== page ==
The Horn of Plenty – Chris Mann and Julia Skeen-Mann
This is a series of painting-poems that celebrate fruits, vegetables and cereals such as pawpaws, aubergines and rice (and weeds!). The handwritten poems are incorporated in the original images. The event would include at least one walk-about and reading by Julia (the artist) and me (writer of the poems).
Chris Mann’s poems have focused on people (South Africans), places (Heartlands), science (Seeing the Cosmos in a Grain of Sand), plants (The Horn of Plenty), animals (Lifelines), adolescence (Take your Time), faith (Epiphanies) and love (Rudiments of Grace). An isiZulu-speaker, he worked in rural development in KZN during the struggle period. The recipient of the English Academy gold medal for 2019, he’s emeritus professor of poetry at Rhodes, the founder of Wordfest South Africa and currently artist-in-residence at the cathedral in Grahamstown-Makhanda. He is currently working on a book of poems that link the myths of classical Greek and Roman poetry with contemporary South African patterns of belief.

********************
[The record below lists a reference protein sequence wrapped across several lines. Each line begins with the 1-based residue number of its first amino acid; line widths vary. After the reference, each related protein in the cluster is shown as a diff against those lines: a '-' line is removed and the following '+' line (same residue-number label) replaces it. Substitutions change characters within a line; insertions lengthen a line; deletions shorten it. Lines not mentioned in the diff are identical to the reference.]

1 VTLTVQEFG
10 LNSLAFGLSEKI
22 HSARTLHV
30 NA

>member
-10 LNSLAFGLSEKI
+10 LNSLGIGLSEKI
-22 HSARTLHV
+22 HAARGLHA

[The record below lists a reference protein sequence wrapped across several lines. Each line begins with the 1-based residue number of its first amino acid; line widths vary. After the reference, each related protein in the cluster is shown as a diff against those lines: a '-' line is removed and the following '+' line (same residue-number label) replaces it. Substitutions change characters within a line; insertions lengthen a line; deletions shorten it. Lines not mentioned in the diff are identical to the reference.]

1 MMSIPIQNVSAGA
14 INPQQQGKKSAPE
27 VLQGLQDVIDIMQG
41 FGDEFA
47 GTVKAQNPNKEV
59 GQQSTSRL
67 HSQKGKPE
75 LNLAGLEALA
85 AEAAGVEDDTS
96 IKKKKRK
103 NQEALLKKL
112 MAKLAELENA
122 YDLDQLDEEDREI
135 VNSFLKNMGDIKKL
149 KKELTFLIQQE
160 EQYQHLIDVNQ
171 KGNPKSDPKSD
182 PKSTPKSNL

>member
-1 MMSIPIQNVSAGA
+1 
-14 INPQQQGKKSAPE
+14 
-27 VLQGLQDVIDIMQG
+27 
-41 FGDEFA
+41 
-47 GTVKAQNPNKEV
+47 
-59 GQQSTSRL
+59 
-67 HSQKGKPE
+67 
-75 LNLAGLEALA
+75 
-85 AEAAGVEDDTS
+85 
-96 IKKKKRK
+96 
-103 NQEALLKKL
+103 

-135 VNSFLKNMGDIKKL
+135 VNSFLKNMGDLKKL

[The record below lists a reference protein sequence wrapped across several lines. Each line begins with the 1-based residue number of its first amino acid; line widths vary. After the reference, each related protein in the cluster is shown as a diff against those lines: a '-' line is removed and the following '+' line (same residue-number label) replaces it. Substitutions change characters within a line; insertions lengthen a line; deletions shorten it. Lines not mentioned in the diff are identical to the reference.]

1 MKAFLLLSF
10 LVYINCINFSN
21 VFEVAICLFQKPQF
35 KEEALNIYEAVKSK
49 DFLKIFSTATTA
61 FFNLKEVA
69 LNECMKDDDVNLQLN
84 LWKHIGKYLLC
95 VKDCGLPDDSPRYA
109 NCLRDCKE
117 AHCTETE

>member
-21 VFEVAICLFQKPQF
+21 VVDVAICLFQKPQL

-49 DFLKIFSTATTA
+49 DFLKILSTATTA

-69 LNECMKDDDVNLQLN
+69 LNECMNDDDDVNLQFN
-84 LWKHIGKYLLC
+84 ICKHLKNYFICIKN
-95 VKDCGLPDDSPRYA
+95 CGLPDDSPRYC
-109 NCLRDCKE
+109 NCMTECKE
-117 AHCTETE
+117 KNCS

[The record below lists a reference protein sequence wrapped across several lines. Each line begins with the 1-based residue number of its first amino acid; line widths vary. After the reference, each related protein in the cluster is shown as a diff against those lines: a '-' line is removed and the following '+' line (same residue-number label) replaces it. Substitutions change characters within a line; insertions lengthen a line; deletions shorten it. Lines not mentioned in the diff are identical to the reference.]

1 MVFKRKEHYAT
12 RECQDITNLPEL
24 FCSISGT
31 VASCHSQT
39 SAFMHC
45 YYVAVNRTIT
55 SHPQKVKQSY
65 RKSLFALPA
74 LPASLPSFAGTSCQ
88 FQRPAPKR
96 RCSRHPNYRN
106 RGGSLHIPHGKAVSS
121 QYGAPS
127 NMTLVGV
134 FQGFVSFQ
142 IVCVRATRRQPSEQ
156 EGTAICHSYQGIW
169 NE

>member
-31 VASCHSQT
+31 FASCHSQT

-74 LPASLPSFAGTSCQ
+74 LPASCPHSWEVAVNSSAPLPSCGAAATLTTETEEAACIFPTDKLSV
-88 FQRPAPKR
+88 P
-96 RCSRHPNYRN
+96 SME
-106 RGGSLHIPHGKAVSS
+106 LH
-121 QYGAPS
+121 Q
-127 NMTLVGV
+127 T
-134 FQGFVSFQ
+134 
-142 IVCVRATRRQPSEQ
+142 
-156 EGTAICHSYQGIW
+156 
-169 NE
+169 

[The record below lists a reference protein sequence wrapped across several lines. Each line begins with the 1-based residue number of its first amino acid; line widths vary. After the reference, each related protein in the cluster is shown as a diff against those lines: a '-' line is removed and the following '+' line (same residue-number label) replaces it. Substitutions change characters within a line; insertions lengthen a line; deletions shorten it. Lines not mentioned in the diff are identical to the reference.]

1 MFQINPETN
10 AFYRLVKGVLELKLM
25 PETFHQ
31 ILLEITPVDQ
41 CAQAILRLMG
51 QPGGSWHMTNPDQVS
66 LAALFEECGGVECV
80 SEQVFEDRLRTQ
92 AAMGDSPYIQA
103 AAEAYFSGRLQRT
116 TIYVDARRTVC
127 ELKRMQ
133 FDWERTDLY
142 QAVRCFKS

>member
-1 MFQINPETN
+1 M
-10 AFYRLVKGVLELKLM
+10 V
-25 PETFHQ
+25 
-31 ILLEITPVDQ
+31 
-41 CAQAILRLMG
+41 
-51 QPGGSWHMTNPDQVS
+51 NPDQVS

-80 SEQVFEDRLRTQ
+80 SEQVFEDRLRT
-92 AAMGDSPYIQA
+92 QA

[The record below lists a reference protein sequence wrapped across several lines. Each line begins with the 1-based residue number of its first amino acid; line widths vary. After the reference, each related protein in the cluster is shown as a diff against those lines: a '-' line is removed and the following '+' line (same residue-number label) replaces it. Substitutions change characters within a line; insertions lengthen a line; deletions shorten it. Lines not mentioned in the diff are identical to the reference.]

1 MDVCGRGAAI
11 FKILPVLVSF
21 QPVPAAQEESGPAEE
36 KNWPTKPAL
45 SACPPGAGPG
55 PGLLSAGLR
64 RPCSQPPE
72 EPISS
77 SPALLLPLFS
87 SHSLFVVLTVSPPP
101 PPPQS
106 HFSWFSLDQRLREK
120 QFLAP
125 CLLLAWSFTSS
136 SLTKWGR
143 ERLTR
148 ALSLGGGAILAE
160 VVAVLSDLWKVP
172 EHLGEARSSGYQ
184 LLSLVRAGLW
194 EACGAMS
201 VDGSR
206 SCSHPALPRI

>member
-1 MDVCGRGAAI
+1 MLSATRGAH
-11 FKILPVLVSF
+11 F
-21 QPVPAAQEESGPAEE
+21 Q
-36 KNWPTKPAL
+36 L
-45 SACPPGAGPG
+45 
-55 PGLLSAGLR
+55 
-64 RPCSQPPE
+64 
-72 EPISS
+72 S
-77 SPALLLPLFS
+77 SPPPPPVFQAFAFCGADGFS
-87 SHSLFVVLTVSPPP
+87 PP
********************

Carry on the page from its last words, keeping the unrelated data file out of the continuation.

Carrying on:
Julia Skeen-Mann, pictured above, in her studio and during a walkabout of an exhibition of her work during the National Arts Festival, is also an experienced meditation leader. She works with ordinands at the Anglican College of the Transfiguration, parishioners at the cathedral in Grahamstown-Makhanda cathedral, where she is Honorary Artist-in-Residence, and those who attend her exhibitions in numerous cities in South Africa. You can see more examples of her wide-ranging art on her website: www.juliaskeen.co.za
Julia sees her studio processes as unfolding journeys, which reflect her spiritual quest, described by her as a broad-based Christian mysticism. Her meditative life and her art are inextricably linked. She attributes the choice of nature as a starting point in her work to her childhood on a remote farm in Zimbabwe. There are. however, always other layers of meaning in her art.
Venue: The Little Way Chapel at Temenos